Thursday, 18 December 2014

Sisters Head East | a journey in objects

When I travel I like to collect something to remind me of the place. I like to collect something to wear + a bookmark + a postcard.

Since we were travelling to a number of different locations, I didn’t want to go overboard, so I decided to get at least one thing from the four major locations and not worry about the three different types of things.

I noticed a had a nice little collection from each place and thought it would be fun to photograph them grouped by location, as a kind of journey in objects.

Mount Gambier // Great Ocean Road // Apollo Bay // Melbourne

Tuesday, 16 December 2014

Sisters Head East | Melbourne

While driving into Melbourne was a bit of a nightmare, our time there was awesome.

We were all tired by this point in the trip but we still managed fill our days and make the most of the shopping and eating on offer in the city. Melbourne was our stop to splurge, so we had a couple of fancier meals and stopped for tea & cake more often.

It was Amy’s first trip to Melbourne, but Vickie & I had been before. It was so weird to go to places I’d been to two years ago; they were so familiar, like nothing had changed.

It was a super fun way to end the road trip {well, kind of end it; we had two days driving afterwards!}

// Royal Exhibition Building gardens // picnic at Como // Stables of Como // the city // Fitzroy Gardens Conservatory // Royal Arcade //

4 by Vickie

Saturday, 13 December 2014

Sisters Head East | Apollo Bay/Otway National Park

We stayed in Apollo Bay for a couple of days as a short stop over before Melbourne, but spent most of our time in the Otway National Park.

It was a lot of fun walking around and seeing some stunning waterfalls. But it was also hard work; we were tired everyday and the walks went downhill first and then back up when you’re tired.

Hopetoun Falls was the most picture-esque, Cora Lynn with its slippery mud was the hardest and Triplet Falls was the nicest walk, being a loop walk and eliminating the ‘oh no, we’re going to have to go up this later’ thoughts, it was also just a really lovely walk with a beautiful waterfall at the end.

The walking might have been hard going, but the waterfalls were well worth it.

// Beauchamp Falls walk // Otway Fly // Hopetoun Falls // Phantom Falls // Otway Fly // Apollo Bay beach //

///1&3 by Amy, 5&6 by Vickie ///

Friday, 12 December 2014

SWF | the first page

The First Page // with Jacinta di Mase, Dyan Blacklock, Rose Michael & Eva Mills

When I was at the Salisbury Writers’ Festival way back in August, I attended their famous First Page session. The concept is, basically, a whole bunch of aspiring writers send in their first pages and, depending on time, the panel of publishers and agents review them.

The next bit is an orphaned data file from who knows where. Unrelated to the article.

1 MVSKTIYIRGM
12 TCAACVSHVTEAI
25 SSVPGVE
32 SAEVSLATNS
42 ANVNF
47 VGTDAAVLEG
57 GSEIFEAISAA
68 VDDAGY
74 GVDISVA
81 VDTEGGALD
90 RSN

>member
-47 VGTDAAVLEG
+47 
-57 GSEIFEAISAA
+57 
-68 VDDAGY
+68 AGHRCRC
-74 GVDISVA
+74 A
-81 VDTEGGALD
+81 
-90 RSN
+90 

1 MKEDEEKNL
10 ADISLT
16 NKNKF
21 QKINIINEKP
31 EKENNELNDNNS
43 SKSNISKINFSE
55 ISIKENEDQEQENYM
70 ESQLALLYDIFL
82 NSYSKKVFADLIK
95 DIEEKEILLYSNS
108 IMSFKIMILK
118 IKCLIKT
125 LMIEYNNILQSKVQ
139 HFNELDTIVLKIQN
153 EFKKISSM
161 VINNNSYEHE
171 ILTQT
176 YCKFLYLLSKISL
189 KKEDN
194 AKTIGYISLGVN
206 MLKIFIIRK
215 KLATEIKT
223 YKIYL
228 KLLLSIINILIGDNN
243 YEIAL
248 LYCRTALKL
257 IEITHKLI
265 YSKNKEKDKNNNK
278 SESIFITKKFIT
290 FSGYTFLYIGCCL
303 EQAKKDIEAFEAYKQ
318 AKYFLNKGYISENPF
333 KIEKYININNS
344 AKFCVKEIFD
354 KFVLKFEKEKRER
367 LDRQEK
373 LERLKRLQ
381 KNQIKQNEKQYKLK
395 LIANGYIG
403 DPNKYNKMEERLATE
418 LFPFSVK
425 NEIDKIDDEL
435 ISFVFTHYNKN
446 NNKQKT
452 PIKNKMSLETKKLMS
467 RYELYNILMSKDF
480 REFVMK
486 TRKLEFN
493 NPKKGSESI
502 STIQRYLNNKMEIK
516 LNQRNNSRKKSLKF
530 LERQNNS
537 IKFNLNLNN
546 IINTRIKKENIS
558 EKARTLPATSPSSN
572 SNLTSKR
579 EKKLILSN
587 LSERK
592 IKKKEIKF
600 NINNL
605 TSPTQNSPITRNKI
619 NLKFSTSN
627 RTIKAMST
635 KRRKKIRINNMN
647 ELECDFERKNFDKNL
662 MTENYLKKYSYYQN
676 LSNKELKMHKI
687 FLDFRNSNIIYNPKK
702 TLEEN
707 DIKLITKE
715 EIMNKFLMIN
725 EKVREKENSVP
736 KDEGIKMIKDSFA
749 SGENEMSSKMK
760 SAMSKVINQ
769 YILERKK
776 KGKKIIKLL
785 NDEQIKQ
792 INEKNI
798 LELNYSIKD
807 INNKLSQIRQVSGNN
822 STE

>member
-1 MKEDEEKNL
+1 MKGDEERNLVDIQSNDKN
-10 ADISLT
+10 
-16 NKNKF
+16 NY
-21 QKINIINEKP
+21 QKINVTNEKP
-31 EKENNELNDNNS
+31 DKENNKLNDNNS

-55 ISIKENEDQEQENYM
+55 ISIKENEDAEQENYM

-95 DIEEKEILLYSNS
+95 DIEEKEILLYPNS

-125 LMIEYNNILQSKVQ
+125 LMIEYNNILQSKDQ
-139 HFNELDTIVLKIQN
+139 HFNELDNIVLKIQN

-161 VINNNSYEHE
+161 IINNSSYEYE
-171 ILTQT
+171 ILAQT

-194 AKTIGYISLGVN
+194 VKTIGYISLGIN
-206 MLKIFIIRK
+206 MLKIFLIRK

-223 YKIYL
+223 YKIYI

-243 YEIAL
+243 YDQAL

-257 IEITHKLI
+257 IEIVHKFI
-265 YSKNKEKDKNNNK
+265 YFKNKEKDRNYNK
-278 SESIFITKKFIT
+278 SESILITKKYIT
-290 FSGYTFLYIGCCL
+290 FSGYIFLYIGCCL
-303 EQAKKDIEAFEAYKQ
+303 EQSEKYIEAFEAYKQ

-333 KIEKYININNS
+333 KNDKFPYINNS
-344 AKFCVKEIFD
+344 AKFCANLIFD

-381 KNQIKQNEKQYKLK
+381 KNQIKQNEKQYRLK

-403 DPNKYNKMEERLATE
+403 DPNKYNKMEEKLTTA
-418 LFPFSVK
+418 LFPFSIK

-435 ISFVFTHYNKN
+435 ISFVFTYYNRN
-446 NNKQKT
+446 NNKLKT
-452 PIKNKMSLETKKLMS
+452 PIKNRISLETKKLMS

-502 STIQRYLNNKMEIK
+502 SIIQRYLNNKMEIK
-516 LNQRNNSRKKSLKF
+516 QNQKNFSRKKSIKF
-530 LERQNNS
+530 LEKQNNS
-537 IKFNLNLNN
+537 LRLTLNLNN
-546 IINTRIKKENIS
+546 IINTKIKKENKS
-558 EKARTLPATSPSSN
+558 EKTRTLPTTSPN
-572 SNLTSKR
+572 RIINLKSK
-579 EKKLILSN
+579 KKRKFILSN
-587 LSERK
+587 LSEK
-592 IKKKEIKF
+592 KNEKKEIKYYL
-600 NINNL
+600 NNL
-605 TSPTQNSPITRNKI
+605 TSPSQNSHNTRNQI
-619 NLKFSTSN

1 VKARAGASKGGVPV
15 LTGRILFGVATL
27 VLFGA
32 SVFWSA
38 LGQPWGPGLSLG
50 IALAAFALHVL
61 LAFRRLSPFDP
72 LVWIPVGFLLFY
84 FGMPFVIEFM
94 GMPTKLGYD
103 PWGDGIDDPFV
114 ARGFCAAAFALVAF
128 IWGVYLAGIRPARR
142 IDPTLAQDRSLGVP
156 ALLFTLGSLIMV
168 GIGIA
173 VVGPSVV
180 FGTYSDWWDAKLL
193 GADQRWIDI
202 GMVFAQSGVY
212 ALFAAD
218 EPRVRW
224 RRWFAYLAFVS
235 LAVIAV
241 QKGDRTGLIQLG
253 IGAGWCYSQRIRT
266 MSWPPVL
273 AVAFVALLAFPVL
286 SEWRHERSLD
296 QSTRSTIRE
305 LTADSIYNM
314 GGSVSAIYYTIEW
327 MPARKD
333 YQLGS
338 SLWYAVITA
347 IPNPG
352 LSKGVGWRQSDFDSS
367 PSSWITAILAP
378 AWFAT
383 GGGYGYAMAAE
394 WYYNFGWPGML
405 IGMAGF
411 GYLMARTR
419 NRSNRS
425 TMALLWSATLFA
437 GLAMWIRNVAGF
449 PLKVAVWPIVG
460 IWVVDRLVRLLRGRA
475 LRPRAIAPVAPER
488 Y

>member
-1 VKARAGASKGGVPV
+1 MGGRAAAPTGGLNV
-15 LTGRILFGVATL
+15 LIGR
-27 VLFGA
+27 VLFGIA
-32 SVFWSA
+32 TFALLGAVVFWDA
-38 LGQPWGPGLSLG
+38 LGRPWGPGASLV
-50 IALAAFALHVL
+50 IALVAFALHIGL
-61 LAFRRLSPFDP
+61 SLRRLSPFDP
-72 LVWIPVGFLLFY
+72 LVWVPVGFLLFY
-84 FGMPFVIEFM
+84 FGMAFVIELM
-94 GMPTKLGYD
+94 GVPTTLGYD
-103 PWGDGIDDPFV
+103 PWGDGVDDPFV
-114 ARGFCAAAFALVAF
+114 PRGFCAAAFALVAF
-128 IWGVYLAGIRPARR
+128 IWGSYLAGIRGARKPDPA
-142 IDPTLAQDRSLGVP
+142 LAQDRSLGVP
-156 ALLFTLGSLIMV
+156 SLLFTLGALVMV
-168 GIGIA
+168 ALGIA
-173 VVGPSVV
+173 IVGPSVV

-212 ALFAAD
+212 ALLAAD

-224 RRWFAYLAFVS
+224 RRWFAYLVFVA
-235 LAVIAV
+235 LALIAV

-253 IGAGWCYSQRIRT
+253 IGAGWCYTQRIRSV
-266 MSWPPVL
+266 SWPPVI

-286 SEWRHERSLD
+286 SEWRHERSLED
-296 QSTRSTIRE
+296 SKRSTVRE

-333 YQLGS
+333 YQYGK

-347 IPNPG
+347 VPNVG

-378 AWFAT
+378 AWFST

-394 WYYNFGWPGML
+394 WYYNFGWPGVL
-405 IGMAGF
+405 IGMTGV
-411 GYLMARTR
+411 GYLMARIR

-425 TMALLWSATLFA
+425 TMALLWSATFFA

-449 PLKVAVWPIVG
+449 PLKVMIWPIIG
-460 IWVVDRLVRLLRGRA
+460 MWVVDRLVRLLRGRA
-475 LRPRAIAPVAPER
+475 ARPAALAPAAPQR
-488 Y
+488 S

I found it immensely reassuring to hear all four panellists say they always read passed the first page and that cover letters aren’t as important as the actual writing.
In fact, Eva Mills mentioned often one of the first things she did was start the book later than the original manuscript.

The first page does need to make a good first impression, though, by presenting your setting, characters and a good hook. All four panellists agreed they had to personally love a book if they were to represent it. But they also have to think commercially, hence why the hook and having an original twist {which doesn’t have to be big!} is so important.

So, your novel doesn’t have to be perfect, it just needs to show promise and good practical skills {lazy grammar won’t do you any favours...something I need to work on...}. Above all it needs to be a good book {easier said than done...} and you need the perseverance to find that publisher who love your book.

Friday, 28 November 2014

Sisters Head East | The Great Ocean Road

The Great Ocean Road was, as I’m sure every person who’s ever written about it has said, spectacular. There’s really no other word for it. The ocean was wilder and bluer than I’d ever seen before. Some of the sights, like the 12 Apostles, were a bit surreal to actual see and everything was beautiful.

We saw a number of its attractions on the way to Apollo Bay {as many as we could!} and we drove along what I think of when anyone mentions the Great Ocean Road -the winding, thin, cliff edge road- on the way to Melbourne. Both were awesome.

My favourite spot was probably Gibson Steps, it felt like stepping into a movie and I’d love to revisit it someday.

// 1. The Crags {by Vickie} // 2. The deep blue {by Amy} // 3. The Grotto // 4. Loch Ard Gorge // 5. 12 Apostles {By Vickie} // 6. Gibson Steps //

Wednesday, 26 November 2014

Short Stories | Simplify, a lesson under pressure

I was recently editing a Miss Mow story, it was meant to be ready for a competition but I was loving it so much I didn’t want to send it before I’d had a chance to make it all it could be.